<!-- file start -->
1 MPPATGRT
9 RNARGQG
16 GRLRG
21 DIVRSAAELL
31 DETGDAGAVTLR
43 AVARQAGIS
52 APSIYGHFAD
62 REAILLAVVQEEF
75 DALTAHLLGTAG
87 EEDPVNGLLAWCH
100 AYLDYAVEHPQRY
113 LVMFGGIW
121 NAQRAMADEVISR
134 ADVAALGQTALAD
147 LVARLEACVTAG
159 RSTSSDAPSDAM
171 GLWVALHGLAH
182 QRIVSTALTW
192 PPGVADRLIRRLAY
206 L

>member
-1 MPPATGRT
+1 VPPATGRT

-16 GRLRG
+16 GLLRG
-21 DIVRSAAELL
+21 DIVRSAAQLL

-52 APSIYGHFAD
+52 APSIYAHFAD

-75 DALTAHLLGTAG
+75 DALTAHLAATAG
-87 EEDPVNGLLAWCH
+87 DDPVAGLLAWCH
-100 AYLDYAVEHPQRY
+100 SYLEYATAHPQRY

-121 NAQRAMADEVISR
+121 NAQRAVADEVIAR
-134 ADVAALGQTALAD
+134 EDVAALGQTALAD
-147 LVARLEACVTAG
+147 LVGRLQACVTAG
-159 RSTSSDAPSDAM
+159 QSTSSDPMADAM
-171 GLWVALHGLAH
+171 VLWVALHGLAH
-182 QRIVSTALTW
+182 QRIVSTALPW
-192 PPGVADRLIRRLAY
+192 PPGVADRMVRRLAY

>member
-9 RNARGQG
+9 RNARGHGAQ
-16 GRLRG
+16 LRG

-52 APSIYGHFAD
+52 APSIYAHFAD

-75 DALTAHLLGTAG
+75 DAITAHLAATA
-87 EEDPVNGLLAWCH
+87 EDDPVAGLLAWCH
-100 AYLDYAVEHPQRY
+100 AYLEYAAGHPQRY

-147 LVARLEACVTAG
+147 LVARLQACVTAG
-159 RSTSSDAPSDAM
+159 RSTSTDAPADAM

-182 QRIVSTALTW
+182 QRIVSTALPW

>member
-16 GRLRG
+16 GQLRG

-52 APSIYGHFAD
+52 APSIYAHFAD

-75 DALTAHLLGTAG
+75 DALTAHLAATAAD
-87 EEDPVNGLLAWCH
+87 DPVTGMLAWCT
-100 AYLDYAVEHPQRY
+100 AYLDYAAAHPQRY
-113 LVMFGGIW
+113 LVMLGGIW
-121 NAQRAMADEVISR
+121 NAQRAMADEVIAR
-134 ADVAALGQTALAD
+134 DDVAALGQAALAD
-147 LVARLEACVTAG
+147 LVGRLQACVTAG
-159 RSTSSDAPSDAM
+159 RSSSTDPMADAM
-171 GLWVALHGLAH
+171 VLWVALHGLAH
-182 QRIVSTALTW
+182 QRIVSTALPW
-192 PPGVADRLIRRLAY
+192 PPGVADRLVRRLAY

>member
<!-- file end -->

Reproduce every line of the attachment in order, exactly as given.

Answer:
1 MPPATGRT
9 RNARGQG
16 GRLRG
21 DIVRSAAELL
31 DETGDAGAVTLR
43 AVARQAGIS
52 APSIYGHFAD
62 REAILLAVVQEEF
75 DALTAHLLGTAG
87 EEDPVNGLLAWCH
100 AYLDYAVEHPQRY
113 LVMFGGIW
121 NAQRAMADEVISR
134 ADVAALGQTALAD
147 LVARLEACVTAG
159 RSTSSDAPSDAM
171 GLWVALHGLAH
182 QRIVSTALTW
192 PPGVADRLIRRLAY
206 L

>member
-1 MPPATGRT
+1 VPPATGRT

-16 GRLRG
+16 GLLRG
-21 DIVRSAAELL
+21 DIVRSAAQLL

-52 APSIYGHFAD
+52 APSIYAHFAD

-75 DALTAHLLGTAG
+75 DALTAHLAATAG
-87 EEDPVNGLLAWCH
+87 DDPVAGLLAWCH
-100 AYLDYAVEHPQRY
+100 SYLEYATAHPQRY

-121 NAQRAMADEVISR
+121 NAQRAVADEVIAR
-134 ADVAALGQTALAD
+134 EDVAALGQTALAD
-147 LVARLEACVTAG
+147 LVGRLQACVTAG
-159 RSTSSDAPSDAM
+159 QSTSSDPMADAM
-171 GLWVALHGLAH
+171 VLWVALHGLAH
-182 QRIVSTALTW
+182 QRIVSTALPW
-192 PPGVADRLIRRLAY
+192 PPGVADRMVRRLAY

>member
-9 RNARGQG
+9 RNARGHGAQ
-16 GRLRG
+16 LRG

-52 APSIYGHFAD
+52 APSIYAHFAD

-75 DALTAHLLGTAG
+75 DAITAHLAATA
-87 EEDPVNGLLAWCH
+87 EDDPVAGLLAWCH
-100 AYLDYAVEHPQRY
+100 AYLEYAAGHPQRY

-147 LVARLEACVTAG
+147 LVARLQACVTAG
-159 RSTSSDAPSDAM
+159 RSTSTDAPADAM

-182 QRIVSTALTW
+182 QRIVSTALPW

>member
-16 GRLRG
+16 GQLRG

-52 APSIYGHFAD
+52 APSIYAHFAD

-75 DALTAHLLGTAG
+75 DALTAHLAATAAD
-87 EEDPVNGLLAWCH
+87 DPVTGMLAWCT
-100 AYLDYAVEHPQRY
+100 AYLDYAAAHPQRY
-113 LVMFGGIW
+113 LVMLGGIW
-121 NAQRAMADEVISR
+121 NAQRAMADEVIAR
-134 ADVAALGQTALAD
+134 DDVAALGQAALAD
-147 LVARLEACVTAG
+147 LVGRLQACVTAG
-159 RSTSSDAPSDAM
+159 RSSSTDPMADAM
-171 GLWVALHGLAH
+171 VLWVALHGLAH
-182 QRIVSTALTW
+182 QRIVSTALPW
-192 PPGVADRLIRRLAY
+192 PPGVADRLVRRLAY

>member